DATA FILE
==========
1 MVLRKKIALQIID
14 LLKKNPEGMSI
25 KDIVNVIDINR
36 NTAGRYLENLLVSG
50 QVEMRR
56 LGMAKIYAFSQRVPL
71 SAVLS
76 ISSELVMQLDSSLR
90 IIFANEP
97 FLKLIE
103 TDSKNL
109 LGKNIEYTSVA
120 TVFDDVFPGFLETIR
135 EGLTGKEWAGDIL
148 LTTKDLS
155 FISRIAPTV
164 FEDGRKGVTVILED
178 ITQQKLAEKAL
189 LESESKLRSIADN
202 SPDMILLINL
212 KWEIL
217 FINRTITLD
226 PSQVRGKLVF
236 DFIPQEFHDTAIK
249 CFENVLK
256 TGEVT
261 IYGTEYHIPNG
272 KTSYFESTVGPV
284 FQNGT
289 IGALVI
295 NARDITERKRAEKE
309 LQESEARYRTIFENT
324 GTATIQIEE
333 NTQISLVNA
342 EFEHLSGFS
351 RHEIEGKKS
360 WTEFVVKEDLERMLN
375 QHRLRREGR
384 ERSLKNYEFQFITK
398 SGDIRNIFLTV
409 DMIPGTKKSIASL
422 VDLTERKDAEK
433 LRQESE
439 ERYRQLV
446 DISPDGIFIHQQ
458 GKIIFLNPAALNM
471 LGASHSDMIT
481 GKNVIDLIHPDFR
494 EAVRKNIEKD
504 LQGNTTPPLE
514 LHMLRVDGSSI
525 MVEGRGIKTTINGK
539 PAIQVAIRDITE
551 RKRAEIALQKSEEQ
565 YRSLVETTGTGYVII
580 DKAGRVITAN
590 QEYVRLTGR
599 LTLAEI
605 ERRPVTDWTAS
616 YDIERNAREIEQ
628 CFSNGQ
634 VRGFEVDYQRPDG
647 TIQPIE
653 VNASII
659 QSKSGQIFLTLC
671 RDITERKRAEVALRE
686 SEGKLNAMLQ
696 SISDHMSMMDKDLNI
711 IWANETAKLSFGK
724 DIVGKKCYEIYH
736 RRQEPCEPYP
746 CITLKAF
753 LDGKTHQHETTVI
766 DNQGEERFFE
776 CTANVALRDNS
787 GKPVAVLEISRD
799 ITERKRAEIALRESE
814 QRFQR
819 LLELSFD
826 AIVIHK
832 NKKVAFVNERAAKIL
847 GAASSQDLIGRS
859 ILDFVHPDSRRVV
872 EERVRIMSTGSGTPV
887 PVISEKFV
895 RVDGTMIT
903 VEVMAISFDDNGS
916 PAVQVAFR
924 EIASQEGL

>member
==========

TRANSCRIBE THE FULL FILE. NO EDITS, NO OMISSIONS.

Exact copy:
1 MVLRKKIALQIID
14 LLKKNPEGMSI
25 KDIVNVIDINR
36 NTAGRYLENLLVSG
50 QVEMRR
56 LGMAKIYAFSQRVPL
71 SAVLS
76 ISSELVMQLDSSLR
90 IIFANEP
97 FLKLIE
103 TDSKNL
109 LGKNIEYTSVA
120 TVFDDVFPGFLETIR
135 EGLTGKEWAGDIL
148 LTTKDLS
155 FISRIAPTV
164 FEDGRKGVTVILED
178 ITQQKLAEKAL
189 LESESKLRSIADN
202 SPDMILLINL
212 KWEIL
217 FINRTITLD
226 PSQVRGKLVF
236 DFIPQEFHDTAIK
249 CFENVLK
256 TGEVT
261 IYGTEYHIPNG
272 KTSYFESTVGPV
284 FQNGT
289 IGALVI
295 NARDITERKRAEKE
309 LQESEARYRTIFENT
324 GTATIQIEE
333 NTQISLVNA
342 EFEHLSGFS
351 RHEIEGKKS
360 WTEFVVKEDLERMLN
375 QHRLRREGR
384 ERSLKNYEFQFITK
398 SGDIRNIFLTV
409 DMIPGTKKSIASL
422 VDLTERKDAEK
433 LRQESE
439 ERYRQLV
446 DISPDGIFIHQQ
458 GKIIFLNPAALNM
471 LGASHSDMIT
481 GKNVIDLIHPDFR
494 EAVRKNIEKD
504 LQGNTTPPLE
514 LHMLRVDGSSI
525 MVEGRGIKTTINGK
539 PAIQVAIRDITE
551 RKRAEIALQKSEEQ
565 YRSLVETTGTGYVII
580 DKAGRVITAN
590 QEYVRLTGR
599 LTLAEI
605 ERRPVTDWTAS
616 YDIERNAREIEQ
628 CFSNGQ
634 VRGFEVDYQRPDG
647 TIQPIE
653 VNASII
659 QSKSGQIFLTLC
671 RDITERKRAEVALRE
686 SEGKLNAMLQ
696 SISDHMSMMDKDLNI
711 IWANETAKLSFGK
724 DIVGKKCYEIYH
736 RRQEPCEPYP
746 CITLKAF
753 LDGKTHQHETTVI
766 DNQGEERFFE
776 CTANVALRDNS
787 GKPVAVLEISRD
799 ITERKRAEIALRESE
814 QRFQR
819 LLELSFD
826 AIVIHK
832 NKKVAFVNERAAKIL
847 GAASSQDLIGRS
859 ILDFVHPDSRRVV
872 EERVRIMSTGSGTPV
887 PVISEKFV
895 RVDGTMIT
903 VEVMAISFDDNGS
916 PAVQVAFR
924 EIASQEGL

>member